Racism and bullying in rural primary schools: protecting white identities post- Macpherson

Research output: Contribution to journalArticle

Authors

Colleges, School and Institutes

External organisations

  • University of Portsmouth

Abstract

This paper examines how two primary schools in rural England with overwhelmingly White populations (of students and teachers) dealt with incidents of racist bullying in relation to their race equality policies. The data is drawn from in-depth interviews with parents, head teachers and teachers. The paper draws on the work of Foucault to argue that students are situated in a ‘historical moment’ in which schools acknowledge racism formally and publicly,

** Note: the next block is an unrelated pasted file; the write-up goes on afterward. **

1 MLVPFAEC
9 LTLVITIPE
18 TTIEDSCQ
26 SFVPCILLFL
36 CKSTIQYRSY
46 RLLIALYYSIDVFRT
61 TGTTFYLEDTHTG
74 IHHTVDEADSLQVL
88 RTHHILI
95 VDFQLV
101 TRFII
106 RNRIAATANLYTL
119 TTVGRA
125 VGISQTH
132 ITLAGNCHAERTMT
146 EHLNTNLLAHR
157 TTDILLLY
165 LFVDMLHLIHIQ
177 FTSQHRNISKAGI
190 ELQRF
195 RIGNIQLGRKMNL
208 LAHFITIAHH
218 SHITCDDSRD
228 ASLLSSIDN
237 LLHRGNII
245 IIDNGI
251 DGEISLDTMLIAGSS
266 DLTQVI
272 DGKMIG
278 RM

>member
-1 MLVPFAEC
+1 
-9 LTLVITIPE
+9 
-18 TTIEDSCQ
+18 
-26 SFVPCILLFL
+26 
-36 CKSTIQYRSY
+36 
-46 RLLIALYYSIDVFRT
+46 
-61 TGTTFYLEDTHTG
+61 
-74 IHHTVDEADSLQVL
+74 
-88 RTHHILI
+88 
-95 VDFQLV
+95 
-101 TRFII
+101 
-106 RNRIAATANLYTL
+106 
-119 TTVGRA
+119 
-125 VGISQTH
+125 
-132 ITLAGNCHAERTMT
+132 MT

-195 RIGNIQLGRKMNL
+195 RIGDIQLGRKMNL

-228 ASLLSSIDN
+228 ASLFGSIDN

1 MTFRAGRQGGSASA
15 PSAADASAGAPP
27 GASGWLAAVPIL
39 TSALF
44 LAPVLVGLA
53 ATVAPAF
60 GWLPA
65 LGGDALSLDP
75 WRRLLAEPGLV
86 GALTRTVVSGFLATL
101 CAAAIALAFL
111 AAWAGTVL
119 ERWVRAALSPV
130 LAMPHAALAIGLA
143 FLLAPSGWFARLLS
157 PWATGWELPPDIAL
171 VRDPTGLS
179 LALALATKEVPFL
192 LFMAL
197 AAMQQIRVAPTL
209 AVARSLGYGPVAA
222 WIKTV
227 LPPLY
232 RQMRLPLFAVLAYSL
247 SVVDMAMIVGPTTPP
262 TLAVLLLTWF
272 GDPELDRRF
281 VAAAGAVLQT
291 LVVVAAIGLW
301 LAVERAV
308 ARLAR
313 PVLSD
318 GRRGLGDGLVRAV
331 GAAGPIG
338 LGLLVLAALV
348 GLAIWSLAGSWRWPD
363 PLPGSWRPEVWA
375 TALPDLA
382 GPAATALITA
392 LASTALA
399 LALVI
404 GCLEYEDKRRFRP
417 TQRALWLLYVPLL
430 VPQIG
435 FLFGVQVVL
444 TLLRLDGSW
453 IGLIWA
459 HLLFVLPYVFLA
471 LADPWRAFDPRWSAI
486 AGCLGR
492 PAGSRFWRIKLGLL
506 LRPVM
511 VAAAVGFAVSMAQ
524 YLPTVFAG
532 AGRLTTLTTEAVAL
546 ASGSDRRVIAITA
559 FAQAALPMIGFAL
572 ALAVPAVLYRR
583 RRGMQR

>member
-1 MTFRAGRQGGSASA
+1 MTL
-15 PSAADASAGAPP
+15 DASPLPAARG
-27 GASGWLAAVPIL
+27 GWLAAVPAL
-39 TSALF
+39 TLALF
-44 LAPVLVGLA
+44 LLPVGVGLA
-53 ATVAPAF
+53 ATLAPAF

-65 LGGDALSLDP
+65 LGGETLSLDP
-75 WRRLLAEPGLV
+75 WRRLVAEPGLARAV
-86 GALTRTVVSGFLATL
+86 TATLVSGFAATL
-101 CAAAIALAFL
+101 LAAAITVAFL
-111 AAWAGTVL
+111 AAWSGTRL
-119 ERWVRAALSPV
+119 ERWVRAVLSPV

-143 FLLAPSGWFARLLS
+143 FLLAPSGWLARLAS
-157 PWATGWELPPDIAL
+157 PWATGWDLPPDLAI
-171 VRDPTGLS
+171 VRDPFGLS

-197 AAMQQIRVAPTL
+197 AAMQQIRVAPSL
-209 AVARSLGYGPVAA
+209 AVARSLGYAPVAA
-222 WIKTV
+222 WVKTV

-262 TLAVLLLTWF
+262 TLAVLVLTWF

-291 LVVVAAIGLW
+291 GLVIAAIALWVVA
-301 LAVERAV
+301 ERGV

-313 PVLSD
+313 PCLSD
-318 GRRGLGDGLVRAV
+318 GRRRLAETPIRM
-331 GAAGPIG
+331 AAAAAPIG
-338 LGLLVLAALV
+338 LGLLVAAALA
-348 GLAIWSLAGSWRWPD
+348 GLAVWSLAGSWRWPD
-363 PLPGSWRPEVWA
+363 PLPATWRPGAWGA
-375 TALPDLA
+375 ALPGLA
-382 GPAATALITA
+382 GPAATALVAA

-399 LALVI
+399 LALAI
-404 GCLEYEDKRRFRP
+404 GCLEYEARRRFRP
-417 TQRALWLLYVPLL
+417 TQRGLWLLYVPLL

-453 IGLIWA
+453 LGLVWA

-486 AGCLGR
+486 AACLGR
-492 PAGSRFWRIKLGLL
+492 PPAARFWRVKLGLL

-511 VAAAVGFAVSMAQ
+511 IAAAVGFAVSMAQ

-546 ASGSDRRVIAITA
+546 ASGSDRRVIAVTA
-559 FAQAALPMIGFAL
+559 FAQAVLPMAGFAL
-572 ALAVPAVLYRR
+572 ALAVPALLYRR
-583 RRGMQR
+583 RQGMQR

but this does not reflect their informal, private practices. Consequently, whilst systems are established that could respond to racist bullying, in practice these do not necessarily emerge in the school. A local discourse emerges that counters suggestions of racism by pointing to the existence of anti-racist systems and describing racism as something distanced geographically and historically from rural settings. White identities are both privileged and protected by
this process whilst non-white students are disadvantaged.

Details

Original languageEnglish
Pages (from-to)125-143
Number of pages28
JournalBritish Journal of Sociology of Education
Volume38
Issue number2
Early online date1 Sep 2015
Publication statusPublished - 2017

Keywords

  • rural racism, primary schools, POLICY